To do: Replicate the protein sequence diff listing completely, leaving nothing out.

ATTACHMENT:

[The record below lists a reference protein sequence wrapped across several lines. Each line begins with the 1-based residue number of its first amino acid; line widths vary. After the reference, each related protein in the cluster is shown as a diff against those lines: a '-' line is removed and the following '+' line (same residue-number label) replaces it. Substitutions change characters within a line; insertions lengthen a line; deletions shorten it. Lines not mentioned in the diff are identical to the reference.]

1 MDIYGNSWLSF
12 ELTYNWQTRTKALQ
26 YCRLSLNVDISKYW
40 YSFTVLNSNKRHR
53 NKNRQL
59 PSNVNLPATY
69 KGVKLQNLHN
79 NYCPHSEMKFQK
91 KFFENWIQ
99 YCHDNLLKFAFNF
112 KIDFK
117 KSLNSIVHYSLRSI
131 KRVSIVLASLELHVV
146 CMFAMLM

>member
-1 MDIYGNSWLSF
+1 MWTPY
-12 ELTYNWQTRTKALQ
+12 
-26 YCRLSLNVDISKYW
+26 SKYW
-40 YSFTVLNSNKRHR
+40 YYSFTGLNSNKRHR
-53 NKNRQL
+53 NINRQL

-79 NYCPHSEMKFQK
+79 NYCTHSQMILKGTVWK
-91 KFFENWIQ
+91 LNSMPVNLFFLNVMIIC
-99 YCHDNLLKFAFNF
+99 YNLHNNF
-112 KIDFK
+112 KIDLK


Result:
[The record below lists a reference protein sequence wrapped across several lines. Each line begins with the 1-based residue number of its first amino acid; line widths vary. After the reference, each related protein in the cluster is shown as a diff against those lines: a '-' line is removed and the following '+' line (same residue-number label) replaces it. Substitutions change characters within a line; insertions lengthen a line; deletions shorten it. Lines not mentioned in the diff are identical to the reference.]

1 MDIYGNSWLSF
12 ELTYNWQTRTKALQ
26 YCRLSLNVDISKYW
40 YSFTVLNSNKRHR
53 NKNRQL
59 PSNVNLPATY
69 KGVKLQNLHN
79 NYCPHSEMKFQK
91 KFFENWIQ
99 YCHDNLLKFAFNF
112 KIDFK
117 KSLNSIVHYSLRSI
131 KRVSIVLASLELHVV
146 CMFAMLM

>member
-1 MDIYGNSWLSF
+1 MWTPY
-12 ELTYNWQTRTKALQ
+12 
-26 YCRLSLNVDISKYW
+26 SKYW
-40 YSFTVLNSNKRHR
+40 YYSFTGLNSNKRHR
-53 NKNRQL
+53 NINRQL

-79 NYCPHSEMKFQK
+79 NYCTHSQMILKGTVWK
-91 KFFENWIQ
+91 LNSMPVNLFFLNVMIIC
-99 YCHDNLLKFAFNF
+99 YNLHNNF
-112 KIDFK
+112 KIDLK